Entrepreneurship Week, a celebration and acknowledgment of entrepreneurship in the U.S., started early at UR. The week runs nationally from Feb. 24 to March 3, but because of the huge number of activities planned, UR started their own “week” on Tuesday, Feb. 13 and will conclude on Friday, March 9.

The events ranged from speeches, such as PAETEC’s Arunas Chesonis’ discussion of his new book, to instructional sessions about starting a business, to presentations of entrepreneurial projects by high school students. The events were sponsored by different UR schools, individual clubs and organizations around the community.

Chesonis, a William E. Simon School of Business Administration graduate, spoke about his new book, “It Isn’t Just Business, It’s Personal: How PAETEC Thrived When All the Big Telecoms Couldn’t” in Gleason Hall on Tuesday, Feb. 27. Chesonis is the founder and current chairman and CEO of PAETEC Communications Inc. His company, which he founded in 1998, succeeded when many similar ones failed in the late 1990s. On Wednesday, PAETEC went public at $18 a share following a merger with USLife.

Chesonis primarily spoke about his philosophy of fostering a “caring culture” in his workplace. He spared the audience complex business terms and ideas and instead explained how treating employees and customers with respect and gratitude will yield better results and more profit.

Chesonis stressed putting people first, making employees feel like family and giving back to the community. However, he always related his ideas back to profit and showed how being a good person can be synonymous with being a good businessman. He used the example of a Halloween party that he threw for his employees and their families in the corporate building. He made sure to put a lot of detail into the kids’ events and even gave 25 stock options to the best-dressed employee. He noted that the entire night cost the company only $8,000, but gave employees’ families a positive opinion of the company, which made it easier for the employees to come into work on weekends.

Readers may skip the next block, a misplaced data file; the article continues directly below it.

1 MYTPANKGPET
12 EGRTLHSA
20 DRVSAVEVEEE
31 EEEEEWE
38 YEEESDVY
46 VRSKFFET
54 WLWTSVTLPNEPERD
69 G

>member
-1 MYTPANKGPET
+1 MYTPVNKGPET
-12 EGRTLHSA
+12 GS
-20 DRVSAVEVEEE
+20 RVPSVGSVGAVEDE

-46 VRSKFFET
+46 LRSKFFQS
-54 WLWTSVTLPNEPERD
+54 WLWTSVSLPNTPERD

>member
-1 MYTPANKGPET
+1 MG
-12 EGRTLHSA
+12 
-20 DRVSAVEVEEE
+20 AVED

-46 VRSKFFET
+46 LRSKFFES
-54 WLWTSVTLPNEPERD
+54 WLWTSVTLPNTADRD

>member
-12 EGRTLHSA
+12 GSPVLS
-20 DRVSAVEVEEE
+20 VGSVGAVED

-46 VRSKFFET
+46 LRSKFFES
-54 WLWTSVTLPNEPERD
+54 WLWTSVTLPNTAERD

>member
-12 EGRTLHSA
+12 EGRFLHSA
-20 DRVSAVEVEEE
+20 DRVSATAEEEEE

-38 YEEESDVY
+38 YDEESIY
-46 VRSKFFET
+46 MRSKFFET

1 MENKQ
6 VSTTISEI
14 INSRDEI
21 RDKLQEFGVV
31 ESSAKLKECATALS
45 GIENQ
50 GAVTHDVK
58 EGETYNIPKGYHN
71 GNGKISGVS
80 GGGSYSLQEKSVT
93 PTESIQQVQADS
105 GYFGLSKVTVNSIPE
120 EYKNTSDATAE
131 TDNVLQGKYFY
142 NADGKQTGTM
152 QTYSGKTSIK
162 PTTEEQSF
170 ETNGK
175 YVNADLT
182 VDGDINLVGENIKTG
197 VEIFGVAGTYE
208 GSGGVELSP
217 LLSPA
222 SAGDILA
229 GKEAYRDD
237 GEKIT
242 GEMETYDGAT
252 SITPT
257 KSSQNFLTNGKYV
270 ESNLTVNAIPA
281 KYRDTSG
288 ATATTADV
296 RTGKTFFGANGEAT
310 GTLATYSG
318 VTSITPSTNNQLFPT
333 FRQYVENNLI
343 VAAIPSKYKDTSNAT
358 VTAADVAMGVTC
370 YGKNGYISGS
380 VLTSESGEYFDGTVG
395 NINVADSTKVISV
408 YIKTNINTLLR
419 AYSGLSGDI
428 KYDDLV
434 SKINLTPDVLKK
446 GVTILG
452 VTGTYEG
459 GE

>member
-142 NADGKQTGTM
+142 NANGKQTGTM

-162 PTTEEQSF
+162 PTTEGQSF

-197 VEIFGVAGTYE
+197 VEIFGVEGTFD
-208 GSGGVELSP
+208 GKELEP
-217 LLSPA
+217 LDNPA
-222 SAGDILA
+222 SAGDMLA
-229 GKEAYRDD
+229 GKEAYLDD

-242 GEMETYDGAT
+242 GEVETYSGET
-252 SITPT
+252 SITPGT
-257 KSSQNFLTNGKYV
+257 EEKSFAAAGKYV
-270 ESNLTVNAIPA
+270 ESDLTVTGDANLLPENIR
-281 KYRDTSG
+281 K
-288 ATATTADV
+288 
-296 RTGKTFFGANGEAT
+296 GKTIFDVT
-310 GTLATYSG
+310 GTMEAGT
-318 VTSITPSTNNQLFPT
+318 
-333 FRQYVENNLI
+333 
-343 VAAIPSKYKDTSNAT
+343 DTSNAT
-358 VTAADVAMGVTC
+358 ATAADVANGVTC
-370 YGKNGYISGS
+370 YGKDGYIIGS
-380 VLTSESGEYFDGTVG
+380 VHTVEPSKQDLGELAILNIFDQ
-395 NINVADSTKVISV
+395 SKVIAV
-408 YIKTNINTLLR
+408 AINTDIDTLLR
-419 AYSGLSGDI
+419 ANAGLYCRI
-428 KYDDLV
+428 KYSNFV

“It’s the Triple Play – do what’s right, have fun, make money,” Chesonis said. Another example he cited was the need to donate to charity. PAETEC gives money to officers around the country to allocate however they want; this lets officers use the money to support their passions while also forming valuable connections with hospitals and other institutions that might do business with PAETEC.

Chesonis has indeed given generously to the Rochester community. His Rochester-based company has spread to branches in other cities, but he has given generous donations to both the Simon Business School and to the Rochester Raging Rhinos, in the form of PAETEC Park. He has also honored his heritage by donating to the Lithuanian and Baltic communities.

Chesonis spoke at length about other topics, such as the need to have open communication with employees and unmatched service with customers. He said that owners should engage their employees in decision-making.

“Make all your employees feel like part-owners,” he said.

After the speech, Chesonis signed copies of his book and gave out 100 free copies. Always thinking, he even pointed out that this was financially sound because each copy only cost slightly over one dollar.

Another event was called the “Entrepreneurial Educator: Adding Value to Our Community.” Sponsored by the Maragaret Warner Graduate School of Education and Human Development, the discussion featured Dean of Rochester School of Nursing Patricia Chiverton and former school principal Ralph Spezio. The presenters spoke on how they used their knowledge of entrepreneurship to achieve their respective successes.

Spezio is the former principal of School No. 17. He explained to the audience how it is sometimes hard to decide what idea to go with because there are often so many possible ideas to pursue. One of Spezio’s points of pride was how he orchestrated a partnership between the school and Eastman Dental Center to provide dental care for people who needed it. “Entrepreneurship is more than just starting a business,” he said.

Chiverton became Interim Dean of the School of Nursing when the school was mired by a one million dollar deficit. She helped form a plan to turn the school around by beginning to meet students’ needs and moving the tenured faculty away from complacency. She is currently working on a joint venture with the Simon School.

These events and others like them provide an opportunity for students to see what possibilities lie ahead for hard-working and innovative individuals in the business field.

Wrobel is a member of the class of 2010.



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